How humans got rid of many Neanderthal genes after inter-breeding

Neanderthal genetic material is found in only small amounts in the genomes of modern humans because, after inter-breeding

By: IANS | Published:November 9, 2016 7:29 pm
Neanderthal, humans, inter breeding, genetics, human evolution, human genome, modern humans, homo sapien, scientists, science, science news Humans and Neanderthals inter-bred tens of thousands of years ago but today, Neanderthal DNA makes up only one to four per cent of the genome

Neanderthal genetic material is found in only small amounts in the genomes of modern humans because, after inter-breeding, natural selection removed large numbers of weakly deleterious Neanderthal gene variants, says a study. Humans and Neanderthals inter-bred tens of thousands of years ago, but today, Neanderthal DNA makes up only one to four per cent of the genomes of modern non-African people.

“For a while now we have known that humans and Neanderthals hybridised. Many Europeans and Asians – along with other non-African populations – are the descendants of those hybrids,” said Ivan Juric from the University of California, Davis in the US.

“Previous work has also shown that, following hybridisation, many Neanderthal gene variants were lost from the modern human population due to selection. We wanted to better understand the causes of this loss,” Juric noted.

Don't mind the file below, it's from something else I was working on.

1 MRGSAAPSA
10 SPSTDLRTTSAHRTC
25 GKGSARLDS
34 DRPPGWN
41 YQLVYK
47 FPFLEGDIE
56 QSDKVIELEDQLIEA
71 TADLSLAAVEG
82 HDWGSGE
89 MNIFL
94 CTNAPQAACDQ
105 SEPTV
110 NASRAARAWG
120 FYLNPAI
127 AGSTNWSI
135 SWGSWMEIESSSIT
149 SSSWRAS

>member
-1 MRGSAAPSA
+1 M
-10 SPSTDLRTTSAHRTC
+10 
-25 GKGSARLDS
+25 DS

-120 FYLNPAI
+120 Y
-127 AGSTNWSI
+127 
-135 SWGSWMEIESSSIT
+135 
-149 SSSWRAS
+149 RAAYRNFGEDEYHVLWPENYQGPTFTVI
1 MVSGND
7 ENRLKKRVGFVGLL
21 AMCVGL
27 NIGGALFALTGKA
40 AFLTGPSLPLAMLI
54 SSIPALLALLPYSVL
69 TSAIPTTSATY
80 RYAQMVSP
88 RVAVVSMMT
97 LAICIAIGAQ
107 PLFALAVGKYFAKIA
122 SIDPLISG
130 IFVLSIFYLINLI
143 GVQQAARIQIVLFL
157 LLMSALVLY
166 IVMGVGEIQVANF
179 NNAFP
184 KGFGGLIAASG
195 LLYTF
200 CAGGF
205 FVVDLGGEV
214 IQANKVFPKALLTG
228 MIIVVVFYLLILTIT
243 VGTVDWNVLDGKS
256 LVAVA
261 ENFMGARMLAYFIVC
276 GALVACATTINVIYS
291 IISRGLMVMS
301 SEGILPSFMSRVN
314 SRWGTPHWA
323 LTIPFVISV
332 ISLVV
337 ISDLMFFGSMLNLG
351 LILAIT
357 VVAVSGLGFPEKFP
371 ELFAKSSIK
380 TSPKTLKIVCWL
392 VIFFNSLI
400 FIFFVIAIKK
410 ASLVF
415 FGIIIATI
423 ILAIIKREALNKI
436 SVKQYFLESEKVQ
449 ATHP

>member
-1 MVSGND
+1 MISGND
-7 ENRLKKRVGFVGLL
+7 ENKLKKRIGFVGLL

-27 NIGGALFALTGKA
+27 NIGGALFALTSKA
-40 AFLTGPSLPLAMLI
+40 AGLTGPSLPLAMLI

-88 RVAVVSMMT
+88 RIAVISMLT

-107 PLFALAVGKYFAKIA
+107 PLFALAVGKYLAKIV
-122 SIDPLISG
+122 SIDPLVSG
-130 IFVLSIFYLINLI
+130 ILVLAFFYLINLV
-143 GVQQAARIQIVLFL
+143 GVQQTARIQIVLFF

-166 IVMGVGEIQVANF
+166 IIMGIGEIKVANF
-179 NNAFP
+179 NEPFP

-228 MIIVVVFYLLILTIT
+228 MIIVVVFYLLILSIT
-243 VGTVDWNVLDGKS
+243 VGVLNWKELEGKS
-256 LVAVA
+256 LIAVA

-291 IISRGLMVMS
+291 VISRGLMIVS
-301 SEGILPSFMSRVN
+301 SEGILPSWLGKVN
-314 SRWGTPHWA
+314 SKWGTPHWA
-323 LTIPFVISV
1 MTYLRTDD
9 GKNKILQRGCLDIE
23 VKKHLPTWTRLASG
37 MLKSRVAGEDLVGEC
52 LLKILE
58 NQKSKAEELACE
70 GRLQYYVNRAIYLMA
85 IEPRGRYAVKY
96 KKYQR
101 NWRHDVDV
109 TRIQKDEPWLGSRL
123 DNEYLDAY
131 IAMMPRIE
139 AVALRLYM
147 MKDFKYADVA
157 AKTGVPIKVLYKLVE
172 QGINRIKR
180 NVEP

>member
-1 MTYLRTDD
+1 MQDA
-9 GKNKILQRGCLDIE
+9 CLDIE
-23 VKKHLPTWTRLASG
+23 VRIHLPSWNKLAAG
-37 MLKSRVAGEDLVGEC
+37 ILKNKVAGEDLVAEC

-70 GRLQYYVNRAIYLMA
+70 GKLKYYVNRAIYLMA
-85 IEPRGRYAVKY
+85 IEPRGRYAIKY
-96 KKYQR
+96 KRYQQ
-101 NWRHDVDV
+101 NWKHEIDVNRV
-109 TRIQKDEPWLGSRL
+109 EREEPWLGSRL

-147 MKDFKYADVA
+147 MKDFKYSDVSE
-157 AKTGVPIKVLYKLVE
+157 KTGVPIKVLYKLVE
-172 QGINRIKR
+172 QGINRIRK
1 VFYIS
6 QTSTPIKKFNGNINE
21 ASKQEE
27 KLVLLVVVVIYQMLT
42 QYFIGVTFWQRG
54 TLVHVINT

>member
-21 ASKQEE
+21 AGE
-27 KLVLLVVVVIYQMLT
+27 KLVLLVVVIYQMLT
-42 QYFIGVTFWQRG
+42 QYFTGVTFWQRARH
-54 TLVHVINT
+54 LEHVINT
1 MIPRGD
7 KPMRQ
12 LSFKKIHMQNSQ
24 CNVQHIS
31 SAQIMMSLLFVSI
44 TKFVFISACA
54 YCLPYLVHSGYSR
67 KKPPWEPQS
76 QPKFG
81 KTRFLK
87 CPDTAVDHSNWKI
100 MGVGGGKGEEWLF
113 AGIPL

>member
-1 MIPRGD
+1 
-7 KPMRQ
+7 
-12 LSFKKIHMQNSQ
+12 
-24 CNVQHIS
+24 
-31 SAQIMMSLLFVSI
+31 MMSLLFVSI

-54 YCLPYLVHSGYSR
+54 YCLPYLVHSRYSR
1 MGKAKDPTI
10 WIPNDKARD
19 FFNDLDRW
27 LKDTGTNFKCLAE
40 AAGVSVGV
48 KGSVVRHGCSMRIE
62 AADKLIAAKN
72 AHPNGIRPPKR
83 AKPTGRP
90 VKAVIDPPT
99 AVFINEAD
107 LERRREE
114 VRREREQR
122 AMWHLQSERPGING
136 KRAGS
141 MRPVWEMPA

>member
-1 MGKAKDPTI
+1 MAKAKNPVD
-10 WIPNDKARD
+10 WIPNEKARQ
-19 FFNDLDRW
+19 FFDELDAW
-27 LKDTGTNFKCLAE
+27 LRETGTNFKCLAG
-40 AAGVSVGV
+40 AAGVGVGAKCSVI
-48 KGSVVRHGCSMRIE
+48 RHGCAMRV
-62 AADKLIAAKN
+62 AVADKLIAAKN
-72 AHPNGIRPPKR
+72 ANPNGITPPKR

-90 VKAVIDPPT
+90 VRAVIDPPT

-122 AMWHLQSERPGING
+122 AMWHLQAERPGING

To understand how modern humans lost their Neanderthal genetic material and how humans and Neanderthals remained distinct, the researchers developed a novel method for estimating the average strength of natural selection against Neanderthal genetic material.

They found that natural selection removed many Neanderthal alleles from the genome that might have had mildly negative effects. The scientists estimated that these gene variations were able to persist in Neanderthals because Neanderthals had a much smaller population size than humans.

Once transferred into the human genome, however, these alleles became subject to natural selection, which was more effective in the larger human populations and has removed these gene variants over time.

“Our results are compatible with a scenario where the Neanderthal genome accumulated many weakly deleterious variants, because selection was not effective in the small Neanderthal populations. Those variants entered the human population after hybridisation,” Juric said.

“Once in the larger human population, those deleterious variants were slowly purged by natural selection,” Juric noted. These findings, published in the journal PLOS Genetics, shed new light on the role of population size on losing or maintaining Neanderthal ancestry in humans.